Winning is never easy. For every Tiger Woods with more than 100 worldwide professional victories, there are thousands of pros who have never tasted glory on either the PGA or European Tours. In fact, there are thousands more who have never won a tournament on one of the mini tours.
For 22 months, Tommy Fleetwood has played some of the best golf of his career. Has been ranked as high as ninth in the world and never outside the top 20. Has amassed more than $10 million in on course earnings, and probably the same if not more off the course. Has become a fan favourite both sides of the pond, played host to the 2019 British Masters, became only the sixth player in US Open history to card a 63, and his current streak of 31 consecutive cuts made is more than double that of his closest challenger on the PGA Tour.
But there was one thing missing. 22 months had passed since Fleetwood’s putter – he has always been a supreme ball-striker – caught fire in the final round in Abu Dhabi to leapfrog Rory McIlroy, Ross Fisher and Matt Fitzpatrick and successfully defend his crown. And unlike his 2018 Open Championship prize money – The European Tour erroneously paid Fleetwood’s $154,480 prize money to a Florida based PGA teaching professional with the same name, with the correct Fleetwood admitting to being unaware that it hadn’t been paid – the charismatic Englishman was well aware what was missing.
Despite the affable persona, accentuated by the long hair and beard more commonly associated with rock-and-roll roadies than professional golfers, you don’t achieve the level of success that Fleetwood has, never mind the consistency he has shown over the past three years without steely determination and the utmost dedication to his craft. As stated in his immediate post round interview, which seemed to take place before his ball had even hit the bottom of the cup, money is no longer an issue and, barring some incredibly ill-advised investments or completely going off the rails, Tommy knows that his family is set for life.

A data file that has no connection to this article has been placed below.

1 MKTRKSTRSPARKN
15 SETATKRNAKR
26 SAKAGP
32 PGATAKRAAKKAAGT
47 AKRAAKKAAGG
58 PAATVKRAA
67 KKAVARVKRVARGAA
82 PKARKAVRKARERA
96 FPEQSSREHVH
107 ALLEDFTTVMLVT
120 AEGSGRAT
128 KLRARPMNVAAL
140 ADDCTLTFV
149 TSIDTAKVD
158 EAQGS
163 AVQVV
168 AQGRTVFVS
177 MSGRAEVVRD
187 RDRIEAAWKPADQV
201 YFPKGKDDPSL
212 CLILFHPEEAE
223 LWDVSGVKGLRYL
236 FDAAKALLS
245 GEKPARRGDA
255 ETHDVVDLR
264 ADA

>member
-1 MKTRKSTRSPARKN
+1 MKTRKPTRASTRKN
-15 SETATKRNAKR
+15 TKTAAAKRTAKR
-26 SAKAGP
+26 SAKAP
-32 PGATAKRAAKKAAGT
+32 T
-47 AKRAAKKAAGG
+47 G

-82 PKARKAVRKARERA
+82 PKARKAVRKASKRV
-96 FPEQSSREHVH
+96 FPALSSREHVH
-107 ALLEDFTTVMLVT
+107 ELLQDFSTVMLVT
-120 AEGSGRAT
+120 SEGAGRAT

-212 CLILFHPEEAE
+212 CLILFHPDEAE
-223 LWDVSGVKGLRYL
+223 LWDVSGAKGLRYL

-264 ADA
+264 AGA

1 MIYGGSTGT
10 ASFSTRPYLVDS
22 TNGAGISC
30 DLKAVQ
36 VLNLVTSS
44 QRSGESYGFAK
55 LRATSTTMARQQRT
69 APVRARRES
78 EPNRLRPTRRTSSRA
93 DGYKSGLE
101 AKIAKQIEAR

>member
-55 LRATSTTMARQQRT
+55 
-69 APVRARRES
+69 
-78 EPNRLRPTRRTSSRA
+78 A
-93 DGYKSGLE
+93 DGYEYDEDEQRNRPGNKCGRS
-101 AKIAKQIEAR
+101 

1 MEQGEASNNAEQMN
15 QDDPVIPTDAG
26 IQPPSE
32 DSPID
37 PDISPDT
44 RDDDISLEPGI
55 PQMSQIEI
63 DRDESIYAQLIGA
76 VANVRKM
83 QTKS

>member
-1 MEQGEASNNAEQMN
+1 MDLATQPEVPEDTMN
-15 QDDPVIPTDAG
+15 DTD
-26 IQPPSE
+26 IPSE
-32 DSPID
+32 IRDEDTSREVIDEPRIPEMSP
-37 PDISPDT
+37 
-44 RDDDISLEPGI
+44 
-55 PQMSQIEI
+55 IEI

His final round 65, followed by an incredible up and down on the first playoff hole was enough to credit the Fleetwood’s bank account to the tune of $2.5 million, but it was the victory, not the money that had the man from Southport on the verge of tears in Sun City.
And as a fan, it was great to see for so many reasons. Ok, both the money and the victory may have been more life-changing for 23-year-old Marcus Kinhult than for Fleetwood, but even at such a young age, Kinhult already has a European Tour win under his belt (ironically coming at Hillside Golf Club in this year’s British Masters with Fleetwood as tournament host) and has achieved more than 99 percent of professional players ever will. But Fleetwood back in the winner’s circle makes his 2020 major challenge all the more interesting and is a welcome boost to Padraig Harrington and Europe’s hopes of retaining the Ryder Cup in less than a year.
Few will argue that sport doesn’t give you what you deserve, and fewer still will argue that Fleetwood wasn’t a deserving winner after 22 months of top quality play and several near misses. Does he deserve a major? Not yet, but he’s on the shortlist every time he tees it up.
One thing is certain, there would be few more popular major winners.